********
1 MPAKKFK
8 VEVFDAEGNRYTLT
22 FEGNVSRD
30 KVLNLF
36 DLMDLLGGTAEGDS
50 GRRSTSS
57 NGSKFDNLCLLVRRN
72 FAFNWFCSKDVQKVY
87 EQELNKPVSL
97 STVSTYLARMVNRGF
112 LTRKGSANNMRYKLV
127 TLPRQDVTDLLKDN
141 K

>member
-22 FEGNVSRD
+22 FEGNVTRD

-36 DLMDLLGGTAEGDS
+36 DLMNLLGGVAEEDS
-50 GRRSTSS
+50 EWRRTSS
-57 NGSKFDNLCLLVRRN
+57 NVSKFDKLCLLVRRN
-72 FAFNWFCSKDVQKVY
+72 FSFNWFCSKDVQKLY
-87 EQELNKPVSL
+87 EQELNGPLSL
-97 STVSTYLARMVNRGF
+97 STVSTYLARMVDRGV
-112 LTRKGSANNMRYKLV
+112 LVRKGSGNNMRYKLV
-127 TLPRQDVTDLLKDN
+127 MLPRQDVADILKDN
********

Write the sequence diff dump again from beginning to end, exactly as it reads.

1 MPAKKFK
8 VEVFDAEGNRYTLT
22 FEGNVSRD
30 KVLNLF
36 DLMDLLGGTAEGDS
50 GRRSTSS
57 NGSKFDNLCLLVRRN
72 FAFNWFCSKDVQKVY
87 EQELNKPVSL
97 STVSTYLARMVNRGF
112 LTRKGSANNMRYKLV
127 TLPRQDVTDLLKDN
141 K

>member
-22 FEGNVSRD
+22 FEGNVTRD

-36 DLMDLLGGTAEGDS
+36 DLMNLLGGVAEEDS
-50 GRRSTSS
+50 EWRRTSS
-57 NGSKFDNLCLLVRRN
+57 NVSKFDKLCLLVRRN
-72 FAFNWFCSKDVQKVY
+72 FSFNWFCSKDVQKLY
-87 EQELNKPVSL
+87 EQELNGPLSL
-97 STVSTYLARMVNRGF
+97 STVSTYLARMVDRGV
-112 LTRKGSANNMRYKLV
+112 LVRKGSGNNMRYKLV
-127 TLPRQDVTDLLKDN
+127 MLPRQDVADILKDN